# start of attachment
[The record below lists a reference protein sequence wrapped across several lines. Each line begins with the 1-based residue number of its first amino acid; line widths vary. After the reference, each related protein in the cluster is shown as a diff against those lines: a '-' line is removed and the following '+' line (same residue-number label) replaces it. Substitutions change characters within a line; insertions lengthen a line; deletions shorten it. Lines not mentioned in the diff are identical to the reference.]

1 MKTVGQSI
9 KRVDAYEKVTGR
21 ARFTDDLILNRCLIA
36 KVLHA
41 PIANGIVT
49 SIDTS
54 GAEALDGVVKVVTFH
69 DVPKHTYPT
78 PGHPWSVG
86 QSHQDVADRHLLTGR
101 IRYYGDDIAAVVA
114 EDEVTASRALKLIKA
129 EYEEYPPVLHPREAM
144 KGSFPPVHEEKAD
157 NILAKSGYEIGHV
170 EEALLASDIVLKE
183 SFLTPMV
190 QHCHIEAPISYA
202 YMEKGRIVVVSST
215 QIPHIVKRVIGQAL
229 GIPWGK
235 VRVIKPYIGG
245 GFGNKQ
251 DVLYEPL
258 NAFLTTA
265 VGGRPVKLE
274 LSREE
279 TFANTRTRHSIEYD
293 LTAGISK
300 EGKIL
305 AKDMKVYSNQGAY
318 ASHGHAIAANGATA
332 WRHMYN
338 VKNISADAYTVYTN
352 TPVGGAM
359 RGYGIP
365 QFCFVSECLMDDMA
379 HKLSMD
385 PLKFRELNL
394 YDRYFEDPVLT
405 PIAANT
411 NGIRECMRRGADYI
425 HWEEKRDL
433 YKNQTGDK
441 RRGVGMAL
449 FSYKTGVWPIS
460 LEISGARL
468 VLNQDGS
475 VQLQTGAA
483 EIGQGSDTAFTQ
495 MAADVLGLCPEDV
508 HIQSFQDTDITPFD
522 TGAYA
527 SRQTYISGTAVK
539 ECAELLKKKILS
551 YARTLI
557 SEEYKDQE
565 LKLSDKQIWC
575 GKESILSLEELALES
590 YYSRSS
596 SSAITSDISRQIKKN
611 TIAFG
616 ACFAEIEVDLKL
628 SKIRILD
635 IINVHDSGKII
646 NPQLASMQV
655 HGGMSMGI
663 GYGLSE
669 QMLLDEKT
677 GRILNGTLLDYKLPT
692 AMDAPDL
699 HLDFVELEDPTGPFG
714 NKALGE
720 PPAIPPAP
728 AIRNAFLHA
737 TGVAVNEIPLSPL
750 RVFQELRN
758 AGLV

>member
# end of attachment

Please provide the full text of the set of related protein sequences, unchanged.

[The record below lists a reference protein sequence wrapped across several lines. Each line begins with the 1-based residue number of its first amino acid; line widths vary. After the reference, each related protein in the cluster is shown as a diff against those lines: a '-' line is removed and the following '+' line (same residue-number label) replaces it. Substitutions change characters within a line; insertions lengthen a line; deletions shorten it. Lines not mentioned in the diff are identical to the reference.]

1 MKTVGQSI
9 KRVDAYEKVTGR
21 ARFTDDLILNRCLIA
36 KVLHA
41 PIANGIVT
49 SIDTS
54 GAEALDGVVKVVTFH
69 DVPKHTYPT
78 PGHPWSVG
86 QSHQDVADRHLLTGR
101 IRYYGDDIAAVVA
114 EDEVTASRALKLIKA
129 EYEEYPPVLHPREAM
144 KGSFPPVHEEKAD
157 NILAKSGYEIGHV
170 EEALLASDIVLKE
183 SFLTPMV
190 QHCHIEAPISYA
202 YMEKGRIVVVSST
215 QIPHIVKRVIGQAL
229 GIPWGK
235 VRVIKPYIGG
245 GFGNKQ
251 DVLYEPL
258 NAFLTTA
265 VGGRPVKLE
274 LSREE
279 TFANTRTRHSIEYD
293 LTAGISK
300 EGKIL
305 AKDMKVYSNQGAY
318 ASHGHAIAANGATA
332 WRHMYN
338 VKNISADAYTVYTN
352 TPVGGAM
359 RGYGIP
365 QFCFVSECLMDDMA
379 HKLSMD
385 PLKFRELNL
394 YDRYFEDPVLT
405 PIAANT
411 NGIRECMRRGADYI
425 HWEEKRDL
433 YKNQTGDK
441 RRGVGMAL
449 FSYKTGVWPIS
460 LEISGARL
468 VLNQDGS
475 VQLQTGAA
483 EIGQGSDTAFTQ
495 MAADVLGLCPEDV
508 HIQSFQDTDITPFD
522 TGAYA
527 SRQTYISGTAVK
539 ECAELLKKKILS
551 YARTLI
557 SEEYKDQE
565 LKLSDKQIWC
575 GKESILSLEELALES
590 YYSRSS
596 SSAITSDISRQIKKN
611 TIAFG
616 ACFAEIEVDLKL
628 SKIRILD
635 IINVHDSGKII
646 NPQLASMQV
655 HGGMSMGI
663 GYGLSE
669 QMLLDEKT
677 GRILNGTLLDYKLPT
692 AMDAPDL
699 HLDFVELEDPTGPFG
714 NKALGE
720 PPAIPPAP
728 AIRNAFLHA
737 TGVAVNEIPLSPL
750 RVFQELRN
758 AGLV

>member